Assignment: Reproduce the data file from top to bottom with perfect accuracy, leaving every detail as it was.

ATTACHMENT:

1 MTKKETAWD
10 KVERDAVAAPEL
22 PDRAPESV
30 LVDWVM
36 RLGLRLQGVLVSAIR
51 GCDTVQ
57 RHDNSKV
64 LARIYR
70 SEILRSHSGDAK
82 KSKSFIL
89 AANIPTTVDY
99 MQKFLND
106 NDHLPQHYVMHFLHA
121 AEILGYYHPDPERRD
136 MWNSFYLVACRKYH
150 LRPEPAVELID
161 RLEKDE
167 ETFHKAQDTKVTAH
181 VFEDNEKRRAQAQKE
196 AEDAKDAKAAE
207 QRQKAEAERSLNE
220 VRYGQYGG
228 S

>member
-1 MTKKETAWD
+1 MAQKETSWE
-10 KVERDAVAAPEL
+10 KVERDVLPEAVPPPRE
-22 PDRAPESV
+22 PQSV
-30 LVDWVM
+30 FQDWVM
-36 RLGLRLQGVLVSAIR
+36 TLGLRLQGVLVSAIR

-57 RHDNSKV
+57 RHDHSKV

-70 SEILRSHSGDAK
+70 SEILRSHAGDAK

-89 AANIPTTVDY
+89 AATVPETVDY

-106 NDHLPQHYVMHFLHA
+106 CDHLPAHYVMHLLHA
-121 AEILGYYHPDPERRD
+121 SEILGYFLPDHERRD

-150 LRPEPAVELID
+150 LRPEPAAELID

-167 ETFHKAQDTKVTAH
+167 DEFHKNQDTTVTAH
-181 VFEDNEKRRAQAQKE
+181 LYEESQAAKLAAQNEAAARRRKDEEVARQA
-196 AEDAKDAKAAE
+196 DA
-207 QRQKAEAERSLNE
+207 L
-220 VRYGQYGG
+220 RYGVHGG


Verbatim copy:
1 MTKKETAWD
10 KVERDAVAAPEL
22 PDRAPESV
30 LVDWVM
36 RLGLRLQGVLVSAIR
51 GCDTVQ
57 RHDNSKV
64 LARIYR
70 SEILRSHSGDAK
82 KSKSFIL
89 AANIPTTVDY
99 MQKFLND
106 NDHLPQHYVMHFLHA
121 AEILGYYHPDPERRD
136 MWNSFYLVACRKYH
150 LRPEPAVELID
161 RLEKDE
167 ETFHKAQDTKVTAH
181 VFEDNEKRRAQAQKE
196 AEDAKDAKAAE
207 QRQKAEAERSLNE
220 VRYGQYGG
228 S

>member
-1 MTKKETAWD
+1 MAQKETSWE
-10 KVERDAVAAPEL
+10 KVERDVLPEAVPPPRE
-22 PDRAPESV
+22 PQSV
-30 LVDWVM
+30 FQDWVM
-36 RLGLRLQGVLVSAIR
+36 TLGLRLQGVLVSAIR

-57 RHDNSKV
+57 RHDHSKV

-70 SEILRSHSGDAK
+70 SEILRSHAGDAK

-89 AANIPTTVDY
+89 AATVPETVDY

-106 NDHLPQHYVMHFLHA
+106 CDHLPAHYVMHLLHA
-121 AEILGYYHPDPERRD
+121 SEILGYFLPDHERRD

-150 LRPEPAVELID
+150 LRPEPAAELID

-167 ETFHKAQDTKVTAH
+167 DEFHKNQDTTVTAH
-181 VFEDNEKRRAQAQKE
+181 LYEESQAAKLAAQNEAAARRRKDEEVARQA
-196 AEDAKDAKAAE
+196 DA
-207 QRQKAEAERSLNE
+207 L
-220 VRYGQYGG
+220 RYGVHGG